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Old 06-27-2019, 11:37 PM   #1
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Brakes, manifold bolts and serpentine belt

I thought I had a water pump squeal, so I took it to my local MH shop. Turns out the problem was that I needed a new serpentine belt, idler pulley and tensioner, pump was OK. Oh and by the way your exhaust manifolds are warped and are leaking and you are on the verge of broken exhaust studs, we recommend installing new manifolds and bolts. Oh, and you have two seized brake calipers. We recommend new calipers and pads all around, we can turn the rotors. $5700 total!!! Plus $50 per, for any studs that we have to drill out.

I reluctantly said fine, but I will do the brakes and belt parts, I don't want to deal with the headache of possibly broken studs. OK then you are down to $3200.

Oh brother.

How difficult to do 2002 F53 brakes? Done plenty on cars and trucks. I have already changed out the plugs.

At Rock Auto the parts for the belt issue and brakes are $450.

Changed my spark plugs today
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Old 06-27-2019, 11:57 PM   #2
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If you have done brakes before, it is very similar. Main differences are hubs must come off with rotors as they are back bolted so they are heavy and awkward. Now is the time to repack your front wheel bearings.
The rears are a bit different unless you have done a 3/4 ton or bigger. Rear axles must come out before you can remove the hubs. Then remove the bearings and retainer nuts. They are torqued , I marked mine before removing and replaced to same position. You will lose some diff oil, maybe a cup or so on each side so will need a top off when done and also need to tilt each side to refill the oil trapped in each hub. THIS ASSUMES YOU NEED NEW ROTORS!!
If it is just pads, easy peasy just wheel removal. SERVICE the caliper slides and regrease with special slider grease.
I would highly recommend doing a complete fluid change now, you will be amazed how contaminated it is.

Manifold bolts @ 50 each is a bargain!!!! It took me over 16 hrs with very special drill bits to replace mine! I also did not reuse the manifolds, there is a seller on ebay that sells headers for the v10 in pickups that fit well, are cheaper and lighter than the manifs but there is no provision for egr so a bit of a mod is needed, its easy.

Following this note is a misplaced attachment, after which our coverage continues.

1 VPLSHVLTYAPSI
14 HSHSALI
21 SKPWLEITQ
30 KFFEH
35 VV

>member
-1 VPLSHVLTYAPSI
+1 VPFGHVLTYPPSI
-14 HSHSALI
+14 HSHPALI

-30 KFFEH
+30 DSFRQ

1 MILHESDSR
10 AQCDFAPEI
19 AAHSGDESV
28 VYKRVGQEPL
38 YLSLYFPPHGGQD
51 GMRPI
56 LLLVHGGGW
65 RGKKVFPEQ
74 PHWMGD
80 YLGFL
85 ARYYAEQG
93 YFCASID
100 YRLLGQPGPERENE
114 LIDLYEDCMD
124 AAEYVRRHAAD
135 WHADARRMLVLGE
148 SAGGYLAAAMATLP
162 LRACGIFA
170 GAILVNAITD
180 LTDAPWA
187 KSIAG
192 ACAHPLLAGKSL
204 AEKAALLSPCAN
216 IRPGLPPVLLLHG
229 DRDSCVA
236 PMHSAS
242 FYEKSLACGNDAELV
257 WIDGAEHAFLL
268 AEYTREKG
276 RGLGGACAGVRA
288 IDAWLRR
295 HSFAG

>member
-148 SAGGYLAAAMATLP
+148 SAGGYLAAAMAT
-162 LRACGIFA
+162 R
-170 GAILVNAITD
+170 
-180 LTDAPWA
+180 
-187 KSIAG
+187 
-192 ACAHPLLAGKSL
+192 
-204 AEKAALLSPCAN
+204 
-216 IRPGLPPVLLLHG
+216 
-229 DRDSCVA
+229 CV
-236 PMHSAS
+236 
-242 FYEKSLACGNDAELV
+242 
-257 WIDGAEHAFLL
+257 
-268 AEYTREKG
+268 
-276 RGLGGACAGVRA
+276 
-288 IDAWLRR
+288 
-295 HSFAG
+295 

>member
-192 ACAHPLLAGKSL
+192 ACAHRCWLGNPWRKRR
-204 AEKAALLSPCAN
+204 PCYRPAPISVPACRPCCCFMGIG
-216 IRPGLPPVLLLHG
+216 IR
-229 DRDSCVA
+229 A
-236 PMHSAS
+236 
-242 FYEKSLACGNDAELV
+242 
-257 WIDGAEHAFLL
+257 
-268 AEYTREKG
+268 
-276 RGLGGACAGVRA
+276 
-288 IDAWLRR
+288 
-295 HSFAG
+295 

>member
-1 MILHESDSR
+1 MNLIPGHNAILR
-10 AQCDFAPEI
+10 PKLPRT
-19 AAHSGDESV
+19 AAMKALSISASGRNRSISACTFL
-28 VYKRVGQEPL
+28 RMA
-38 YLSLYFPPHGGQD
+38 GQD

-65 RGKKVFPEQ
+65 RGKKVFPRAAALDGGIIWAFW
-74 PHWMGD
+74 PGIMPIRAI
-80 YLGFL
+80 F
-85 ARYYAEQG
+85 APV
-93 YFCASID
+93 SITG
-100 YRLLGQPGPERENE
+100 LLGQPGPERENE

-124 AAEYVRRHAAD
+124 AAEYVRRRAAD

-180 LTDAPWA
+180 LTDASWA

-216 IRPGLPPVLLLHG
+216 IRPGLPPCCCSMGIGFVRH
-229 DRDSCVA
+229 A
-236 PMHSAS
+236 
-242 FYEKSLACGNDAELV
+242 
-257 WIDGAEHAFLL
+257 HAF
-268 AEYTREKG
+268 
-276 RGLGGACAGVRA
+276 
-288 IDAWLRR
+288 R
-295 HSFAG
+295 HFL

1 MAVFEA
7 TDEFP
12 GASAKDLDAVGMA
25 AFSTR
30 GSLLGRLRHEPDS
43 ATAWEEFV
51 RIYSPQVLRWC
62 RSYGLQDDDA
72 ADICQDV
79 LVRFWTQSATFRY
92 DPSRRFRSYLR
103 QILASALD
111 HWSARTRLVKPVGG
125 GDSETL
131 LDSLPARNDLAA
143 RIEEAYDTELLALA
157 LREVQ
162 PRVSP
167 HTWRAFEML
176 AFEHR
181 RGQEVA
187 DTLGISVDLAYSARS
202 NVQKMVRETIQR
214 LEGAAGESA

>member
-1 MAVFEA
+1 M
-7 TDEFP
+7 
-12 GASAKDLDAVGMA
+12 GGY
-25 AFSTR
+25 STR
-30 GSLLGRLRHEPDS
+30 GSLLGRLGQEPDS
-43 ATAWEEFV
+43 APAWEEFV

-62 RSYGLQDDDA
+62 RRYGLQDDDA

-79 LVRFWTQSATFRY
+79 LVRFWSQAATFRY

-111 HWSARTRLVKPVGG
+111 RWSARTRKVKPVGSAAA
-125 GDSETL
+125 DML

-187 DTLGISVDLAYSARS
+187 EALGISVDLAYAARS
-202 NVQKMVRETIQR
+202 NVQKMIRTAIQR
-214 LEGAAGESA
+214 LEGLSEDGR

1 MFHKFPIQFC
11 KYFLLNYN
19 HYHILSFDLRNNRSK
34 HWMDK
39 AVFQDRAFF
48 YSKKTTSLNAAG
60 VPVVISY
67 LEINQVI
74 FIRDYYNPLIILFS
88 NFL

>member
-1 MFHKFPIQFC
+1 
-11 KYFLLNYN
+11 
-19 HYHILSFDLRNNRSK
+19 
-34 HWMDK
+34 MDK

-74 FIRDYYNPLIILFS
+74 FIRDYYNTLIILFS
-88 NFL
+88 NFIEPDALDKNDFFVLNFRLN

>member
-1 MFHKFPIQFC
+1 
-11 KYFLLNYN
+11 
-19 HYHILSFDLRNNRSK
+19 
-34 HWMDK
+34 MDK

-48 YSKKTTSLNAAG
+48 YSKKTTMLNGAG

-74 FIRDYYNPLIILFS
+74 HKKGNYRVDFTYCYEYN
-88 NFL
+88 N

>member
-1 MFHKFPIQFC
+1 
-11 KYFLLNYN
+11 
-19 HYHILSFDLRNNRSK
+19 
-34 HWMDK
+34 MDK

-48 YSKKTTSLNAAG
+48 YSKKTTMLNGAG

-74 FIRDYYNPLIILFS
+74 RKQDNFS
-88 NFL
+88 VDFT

On mine out of 20 studs, I had to drill out 11 the rest came out reluctantly. There is NOTHING easy in this job.
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Old 06-28-2019, 05:35 AM   #3
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Servicing all of these is fairly easy and straight forward

BRAKE HOSES and PADS - If the calipers and disks are ok, it may be just replacing the pads. While you have stuff torn apart, now's a good time to replace the hoses and repack the front bearings.

REPLACE HOSES

REPLACE PADS and REPACK BEARINGS


The Serpentine belt, tensioners and idlers is also fairly easy. Once the belt is off you have access to these items. My MH is 20 years old so while I had things torn apart, I decided to replace the waterpump and thermostat as preventative measure.

REPLACE BELT


AND the big one - Broken studs... Its a tedious job, fortunately, on RVs we have a lot more room to work than the truck and van people.. When I did mine, the only regret I have is that I didn't make the decision to remove the heads sooner.

REPAIR BROKEN STUDS


..
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Old 06-28-2019, 05:47 AM   #4
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took my passenger side manifold off and broke two studs in the process. pbr and wd 40 spray down like crazy. one of the studs that broke was for the egr.

the manifold was warped and there was no gaskets used. my friend is a machinist and he decked the manifold so it was able to be reused and didn't cost me anything. We broke a bolt putting it back on... my friend tried reusing an old stud because believe it or not, no one sells the studs that i needed so i had to just settle for buying just bolts. the first stud he tried reusing snapped off. luckily we got it out easily and then just used the new bolts i bought.

The driver side needs done but im holding off on doing it. the passenger side was a several day ordeal and more stress than i need right now.

I haven't done brakes yet but its getting close. I assume that job will go smoother than the manifold project.
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Old 07-04-2019, 08:36 PM   #5
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Thanks for the info guys, appreciated! I had the shop replace the manifolds. Labor was $750 plus $300 extra labor for 6 broken bolts plus $1900 for the manifolds and another $322 for gaskets and hardware kits. I feel like I got ripped off on parts, but that is how they make their money. Probably paid close to three times on parts for what I might have found them online. I now have what looks like a perfect of manifolds if anyone would like to make an offer. The shop said the problem is not that they warp, but that they stretch over time with the heat cycles and eventually the bolt holes don't line up with the studs, resulting in broken bolts, manifold leaks (which I had) and potential valve damage. A bunch of hooey? I don't know.

I did order a Dayco serpentine belt/tensioner/idler pulley combo from RockAuto for $68 vs $194 the shop wanted to charge. And I ordered Centric (what the shop recommended) full loaded calipers all around and grease seals for $404 after core return from RockAuto, vs $960 the shop wanted to charge. Their labor for the belt and brakes would have been $850.

Now I might need to buy that new 37 hp 175 psi Kobalt compressor to bust all of those nuts loose. My old Crapsman 1 hp only cycles 80-100 psi and comes up short on heavy rattling with my IR gun.
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Old 07-05-2019, 05:56 AM   #6
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torque

Quote:
Originally Posted by CJ7ole View Post